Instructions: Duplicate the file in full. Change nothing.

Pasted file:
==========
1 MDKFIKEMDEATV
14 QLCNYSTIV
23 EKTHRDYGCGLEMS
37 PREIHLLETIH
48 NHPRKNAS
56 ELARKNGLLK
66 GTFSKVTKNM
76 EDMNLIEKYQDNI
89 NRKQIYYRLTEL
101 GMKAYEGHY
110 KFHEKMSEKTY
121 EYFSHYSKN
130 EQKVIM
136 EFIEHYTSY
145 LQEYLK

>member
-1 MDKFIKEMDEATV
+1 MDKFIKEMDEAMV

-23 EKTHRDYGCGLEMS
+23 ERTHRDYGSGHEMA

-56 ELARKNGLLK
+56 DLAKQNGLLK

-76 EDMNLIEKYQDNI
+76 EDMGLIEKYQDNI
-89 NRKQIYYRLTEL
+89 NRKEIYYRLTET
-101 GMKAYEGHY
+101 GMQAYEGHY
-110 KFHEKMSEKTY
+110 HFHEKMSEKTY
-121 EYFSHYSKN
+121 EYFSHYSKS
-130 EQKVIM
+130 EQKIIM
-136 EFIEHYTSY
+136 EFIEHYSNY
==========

1 MDKFIKEMDEATV
14 QLCNYSTIV
23 EKTHRDYGCGLEMS
37 PREIHLLETIH
48 NHPRKNAS
56 ELARKNGLLK
66 GTFSKVTKNM
76 EDMNLIEKYQDNI
89 NRKQIYYRLTEL
101 GMKAYEGHY
110 KFHEKMSEKTY
121 EYFSHYSKN
130 EQKVIM
136 EFIEHYTSY
145 LQEYLK

>member
-1 MDKFIKEMDEATV
+1 MDKFIKEMDEAMV

-23 EKTHRDYGCGLEMS
+23 ERTHRDYGSGHEMA

-56 ELARKNGLLK
+56 DLAKQNGLLK

-76 EDMNLIEKYQDNI
+76 EDMGLIEKYQDNI
-89 NRKQIYYRLTEL
+89 NRKEIYYRLTET
-101 GMKAYEGHY
+101 GMQAYEGHY
-110 KFHEKMSEKTY
+110 HFHEKMSEKTY
-121 EYFSHYSKN
+121 EYFSHYSKS
-130 EQKVIM
+130 EQKIIM
-136 EFIEHYTSY
+136 EFIEHYSNY